• It could be, but if so, it would have to be death in a very specific way — “he must reach the height of his power and then by killed by the Child of Storms” — because if he just needed to die, the Poison Dusk would be trying to kill him instead of serving him.

      • One thing I’ve always been confused by is Rhashaak. In the original ECS I had the impression that he was a guardian assigned by the Conclave to watch over Haka’torvak (and I guess his lineage of black dragons are the hereditary guardians of that demonic city), and that over time he has become sort of “infected” by the demonic powers of that city and was trapped and bound to his duty. In my original reading, I viewer Rhashaak as a tragic figure: he was assigned a duty, and due to his long devotion and service he was “infected” by demonic energy and now is both the jailer and the jailed.

        But in future supplements, Rhashaak was painted in a more sinister light. He wasn’t “infected,” but rather “corrupted,” and now he was depicted as some sort of agent for the fiends who sometimes schemes to become an Overlord himself, with poison dusk lizardfolk serving him.

        So, my question is: what is Rhashaak’s deal? If he is an agent of the Overlords or actively conspiring with their servants toward his own ends, or if he is under the sway of Masvirik, why doesn’t the Conclave deal with him? Surely the Eyes of Chronepsis know whatever Rhashaak is up to, so why doesn’t the Light of Siberys send a squad to kill him and the Conclave appoint a new guardian?

        Prophecy?

        • Rhashaak has certainly evolved over time. You’re correct that the original ECS says that the Lords of Dust want to kill him. In part this is because the entire concept of the Lords of Dust and the Overlords has evolved over time. Bear in mind that Eberron was created from whole cloth in 2003; ALL of the ideas in it have continued to evolve. It’s up to you to decide which ones you want to use, as there’s never an obligation to use an idea just because it’s in a canon source. 4E introduces the idea of the dragonborn to Q’barra, presenting the concept that they have been there all along; you can embrace that idea or reject it entirely and hold to what’s presented in 3E. The same holds true for all the rest.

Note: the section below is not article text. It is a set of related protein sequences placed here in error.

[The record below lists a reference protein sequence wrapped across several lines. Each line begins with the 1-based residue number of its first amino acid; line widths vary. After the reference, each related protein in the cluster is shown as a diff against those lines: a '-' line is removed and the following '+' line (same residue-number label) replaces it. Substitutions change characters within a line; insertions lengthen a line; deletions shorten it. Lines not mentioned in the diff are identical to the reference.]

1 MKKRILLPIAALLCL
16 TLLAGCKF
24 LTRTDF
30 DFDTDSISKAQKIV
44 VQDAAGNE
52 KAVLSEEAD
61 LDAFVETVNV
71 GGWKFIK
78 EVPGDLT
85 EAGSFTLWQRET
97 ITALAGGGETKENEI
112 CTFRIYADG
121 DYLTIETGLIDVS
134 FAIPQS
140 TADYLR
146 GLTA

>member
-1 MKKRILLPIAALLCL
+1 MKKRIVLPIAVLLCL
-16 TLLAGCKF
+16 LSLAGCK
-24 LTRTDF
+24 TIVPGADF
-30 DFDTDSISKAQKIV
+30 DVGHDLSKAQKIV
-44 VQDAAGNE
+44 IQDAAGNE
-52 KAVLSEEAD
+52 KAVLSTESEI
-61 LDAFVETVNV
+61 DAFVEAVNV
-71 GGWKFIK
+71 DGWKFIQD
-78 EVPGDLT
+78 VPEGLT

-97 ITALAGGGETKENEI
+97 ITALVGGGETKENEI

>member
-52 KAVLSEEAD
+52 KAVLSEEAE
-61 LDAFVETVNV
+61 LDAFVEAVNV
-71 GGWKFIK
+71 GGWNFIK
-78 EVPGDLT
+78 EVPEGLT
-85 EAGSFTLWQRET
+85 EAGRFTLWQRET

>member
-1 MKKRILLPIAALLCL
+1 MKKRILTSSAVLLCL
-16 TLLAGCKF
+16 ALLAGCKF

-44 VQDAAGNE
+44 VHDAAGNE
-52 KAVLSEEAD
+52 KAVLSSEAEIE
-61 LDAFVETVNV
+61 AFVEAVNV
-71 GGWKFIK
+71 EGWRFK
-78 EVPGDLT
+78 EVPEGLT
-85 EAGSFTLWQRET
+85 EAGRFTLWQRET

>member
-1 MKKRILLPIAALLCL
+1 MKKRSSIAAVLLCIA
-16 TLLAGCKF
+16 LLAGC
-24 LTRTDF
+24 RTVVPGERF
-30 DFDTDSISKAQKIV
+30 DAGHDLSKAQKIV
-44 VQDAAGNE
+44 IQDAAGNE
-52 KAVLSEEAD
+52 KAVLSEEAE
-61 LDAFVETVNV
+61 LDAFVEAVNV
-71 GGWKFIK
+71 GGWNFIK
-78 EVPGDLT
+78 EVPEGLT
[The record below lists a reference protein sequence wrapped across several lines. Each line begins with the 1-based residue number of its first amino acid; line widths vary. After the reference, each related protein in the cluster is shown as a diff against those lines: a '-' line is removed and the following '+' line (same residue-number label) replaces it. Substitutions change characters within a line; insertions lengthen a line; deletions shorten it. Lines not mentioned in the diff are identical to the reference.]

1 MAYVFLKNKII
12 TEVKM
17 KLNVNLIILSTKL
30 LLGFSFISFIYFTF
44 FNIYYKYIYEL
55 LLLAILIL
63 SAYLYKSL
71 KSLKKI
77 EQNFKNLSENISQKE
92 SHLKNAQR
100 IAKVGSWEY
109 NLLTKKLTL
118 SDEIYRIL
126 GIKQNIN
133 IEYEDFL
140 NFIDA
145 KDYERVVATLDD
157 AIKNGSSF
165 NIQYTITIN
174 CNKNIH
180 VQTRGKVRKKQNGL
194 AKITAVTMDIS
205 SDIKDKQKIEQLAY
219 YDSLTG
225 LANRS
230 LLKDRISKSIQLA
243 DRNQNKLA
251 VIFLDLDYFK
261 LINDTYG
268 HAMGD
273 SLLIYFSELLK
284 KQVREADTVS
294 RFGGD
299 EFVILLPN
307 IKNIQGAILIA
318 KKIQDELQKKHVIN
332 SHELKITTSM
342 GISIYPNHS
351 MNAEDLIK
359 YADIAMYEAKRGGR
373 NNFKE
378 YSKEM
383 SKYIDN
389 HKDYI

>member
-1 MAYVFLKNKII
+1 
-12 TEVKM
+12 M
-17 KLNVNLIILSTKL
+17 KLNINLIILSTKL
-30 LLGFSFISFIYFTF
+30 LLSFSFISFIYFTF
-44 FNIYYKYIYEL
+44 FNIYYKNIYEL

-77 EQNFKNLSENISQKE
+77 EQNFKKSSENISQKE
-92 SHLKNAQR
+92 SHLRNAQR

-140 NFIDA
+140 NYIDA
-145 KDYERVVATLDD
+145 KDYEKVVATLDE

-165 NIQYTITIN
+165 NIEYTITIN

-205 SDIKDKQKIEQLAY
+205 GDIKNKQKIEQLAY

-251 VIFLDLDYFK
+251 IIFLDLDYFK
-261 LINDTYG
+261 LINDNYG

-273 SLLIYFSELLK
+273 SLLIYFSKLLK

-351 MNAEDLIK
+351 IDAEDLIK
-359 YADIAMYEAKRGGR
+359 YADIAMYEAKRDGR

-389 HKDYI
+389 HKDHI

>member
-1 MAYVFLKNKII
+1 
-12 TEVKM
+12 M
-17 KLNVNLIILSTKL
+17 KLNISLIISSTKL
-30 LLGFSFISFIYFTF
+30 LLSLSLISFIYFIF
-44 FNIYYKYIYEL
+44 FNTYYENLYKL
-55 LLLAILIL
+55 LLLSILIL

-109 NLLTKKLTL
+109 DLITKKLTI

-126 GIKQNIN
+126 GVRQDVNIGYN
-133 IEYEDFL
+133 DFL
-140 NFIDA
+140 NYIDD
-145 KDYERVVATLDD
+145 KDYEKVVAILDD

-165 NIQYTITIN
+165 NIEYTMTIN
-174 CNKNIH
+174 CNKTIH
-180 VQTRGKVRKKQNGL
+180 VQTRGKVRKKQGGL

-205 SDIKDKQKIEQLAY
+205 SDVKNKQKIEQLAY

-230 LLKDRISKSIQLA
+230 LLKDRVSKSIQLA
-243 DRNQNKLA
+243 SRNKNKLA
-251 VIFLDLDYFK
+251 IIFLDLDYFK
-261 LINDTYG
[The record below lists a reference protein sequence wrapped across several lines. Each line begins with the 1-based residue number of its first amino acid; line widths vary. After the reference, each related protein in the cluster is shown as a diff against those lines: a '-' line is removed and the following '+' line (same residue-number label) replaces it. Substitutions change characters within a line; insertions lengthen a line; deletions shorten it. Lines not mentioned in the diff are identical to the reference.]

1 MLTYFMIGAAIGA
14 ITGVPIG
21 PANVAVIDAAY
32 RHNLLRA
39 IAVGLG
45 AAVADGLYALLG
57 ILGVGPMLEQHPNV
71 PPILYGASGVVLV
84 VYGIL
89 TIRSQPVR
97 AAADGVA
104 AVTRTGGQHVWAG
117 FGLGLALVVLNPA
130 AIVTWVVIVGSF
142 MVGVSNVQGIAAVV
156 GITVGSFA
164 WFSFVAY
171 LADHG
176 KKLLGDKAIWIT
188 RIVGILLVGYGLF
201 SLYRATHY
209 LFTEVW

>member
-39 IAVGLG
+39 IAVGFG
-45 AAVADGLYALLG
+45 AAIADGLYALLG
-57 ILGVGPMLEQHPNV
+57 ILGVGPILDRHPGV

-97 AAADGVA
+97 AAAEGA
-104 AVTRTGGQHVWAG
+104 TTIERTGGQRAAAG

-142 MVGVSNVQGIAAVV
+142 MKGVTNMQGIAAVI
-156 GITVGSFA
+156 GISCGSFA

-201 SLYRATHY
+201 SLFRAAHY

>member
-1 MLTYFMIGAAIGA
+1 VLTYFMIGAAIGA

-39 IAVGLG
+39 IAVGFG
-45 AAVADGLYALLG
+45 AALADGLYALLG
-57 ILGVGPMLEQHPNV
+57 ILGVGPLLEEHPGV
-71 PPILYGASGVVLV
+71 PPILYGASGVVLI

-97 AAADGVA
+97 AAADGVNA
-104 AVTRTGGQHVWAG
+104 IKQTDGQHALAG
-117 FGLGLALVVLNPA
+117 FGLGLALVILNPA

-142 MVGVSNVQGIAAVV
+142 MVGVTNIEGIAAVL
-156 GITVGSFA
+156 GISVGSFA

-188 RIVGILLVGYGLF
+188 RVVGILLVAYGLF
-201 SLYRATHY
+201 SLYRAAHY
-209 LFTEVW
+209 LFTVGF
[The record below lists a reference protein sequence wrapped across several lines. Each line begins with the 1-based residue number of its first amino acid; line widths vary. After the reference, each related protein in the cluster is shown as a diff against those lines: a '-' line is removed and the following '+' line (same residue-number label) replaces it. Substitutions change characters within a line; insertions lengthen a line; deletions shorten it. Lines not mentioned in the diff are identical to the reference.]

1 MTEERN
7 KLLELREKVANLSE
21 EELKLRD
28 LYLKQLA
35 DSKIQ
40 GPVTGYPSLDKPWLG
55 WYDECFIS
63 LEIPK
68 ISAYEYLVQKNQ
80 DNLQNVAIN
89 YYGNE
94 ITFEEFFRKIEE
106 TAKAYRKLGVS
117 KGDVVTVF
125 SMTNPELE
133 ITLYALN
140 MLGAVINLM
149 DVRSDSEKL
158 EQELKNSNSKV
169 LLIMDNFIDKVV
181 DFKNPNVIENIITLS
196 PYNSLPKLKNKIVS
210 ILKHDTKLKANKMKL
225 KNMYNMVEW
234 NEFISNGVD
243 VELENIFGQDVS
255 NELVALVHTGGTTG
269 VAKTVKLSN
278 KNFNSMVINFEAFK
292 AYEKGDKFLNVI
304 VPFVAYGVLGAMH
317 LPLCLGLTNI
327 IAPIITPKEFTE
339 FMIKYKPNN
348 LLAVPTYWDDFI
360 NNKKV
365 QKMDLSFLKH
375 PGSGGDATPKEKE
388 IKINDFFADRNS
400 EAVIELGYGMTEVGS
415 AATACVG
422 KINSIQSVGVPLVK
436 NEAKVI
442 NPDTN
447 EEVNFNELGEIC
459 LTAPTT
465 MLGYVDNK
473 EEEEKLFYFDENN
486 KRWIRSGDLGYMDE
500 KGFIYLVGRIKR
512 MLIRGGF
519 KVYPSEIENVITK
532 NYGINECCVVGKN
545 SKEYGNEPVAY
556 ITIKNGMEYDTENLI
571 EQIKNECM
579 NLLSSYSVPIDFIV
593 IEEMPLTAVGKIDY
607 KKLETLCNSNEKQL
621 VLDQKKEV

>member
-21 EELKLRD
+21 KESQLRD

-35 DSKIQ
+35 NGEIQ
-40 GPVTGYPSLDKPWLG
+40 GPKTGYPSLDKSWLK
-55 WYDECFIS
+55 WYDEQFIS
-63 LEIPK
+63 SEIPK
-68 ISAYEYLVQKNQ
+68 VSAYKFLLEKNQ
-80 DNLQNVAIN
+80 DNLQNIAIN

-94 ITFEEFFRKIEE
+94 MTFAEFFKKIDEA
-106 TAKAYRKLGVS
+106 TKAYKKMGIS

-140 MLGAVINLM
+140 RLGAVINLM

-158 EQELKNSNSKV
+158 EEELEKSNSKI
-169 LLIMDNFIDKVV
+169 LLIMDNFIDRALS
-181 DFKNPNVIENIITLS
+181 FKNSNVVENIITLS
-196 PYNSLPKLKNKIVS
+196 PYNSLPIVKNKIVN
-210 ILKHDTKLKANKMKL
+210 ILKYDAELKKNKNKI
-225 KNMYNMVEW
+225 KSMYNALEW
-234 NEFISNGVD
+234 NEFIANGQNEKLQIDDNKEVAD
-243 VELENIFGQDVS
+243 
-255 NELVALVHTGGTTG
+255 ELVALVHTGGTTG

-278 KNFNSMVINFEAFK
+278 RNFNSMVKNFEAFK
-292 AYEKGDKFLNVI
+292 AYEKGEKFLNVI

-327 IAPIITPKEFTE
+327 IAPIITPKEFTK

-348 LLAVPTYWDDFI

So: 3E doesn’t include Masvirik or any of the rest of it. 4E/Dungeon 182-185 introduces Masvirik and presents a story that ties all of the different elements in the region together. Under this story, Rhashaak IS a victim, who came with noble purpose and was corrupted by Masvirik. Why hasn’t he been killed and replaced? First of all, any dragon that replaced him would eventually suffer the same fate. That’s the premise of the Poison Dusk: it can’t be wiped out, because eventually it will corrupt its guardians. And he still serves a purpose: He’s a cork in a bottle. Under 4E He’s NOT working with the Lords of Dust; per 185, “Masvirik has no servants among the Lords of Dust. His fiendish agents are bound in dusk shards, and Rhashaak is his voice.”

          Essentially: Rhashaak and the Trothlorsvek are RELICS from a time tens of thousands of years ago when Argonnessen had a wave of zeal to DO something – send out guardians and soldiers! The problem is that IT DIDN’T SOLVE ANYTHING – and many of those guardians only ended up being corrupted themselves. Since then, they have pulled back, which is why you don’t have draconic guardians all over Khorvaire; but they can’t pull out Rhashaak because he’s already lost and trapped. These days they use the Prophecy to monitor the threat of the Overlords; there’s likely a sage in the Chamber who monitors Prophetic signs tied to Rhashaak and Masvirik.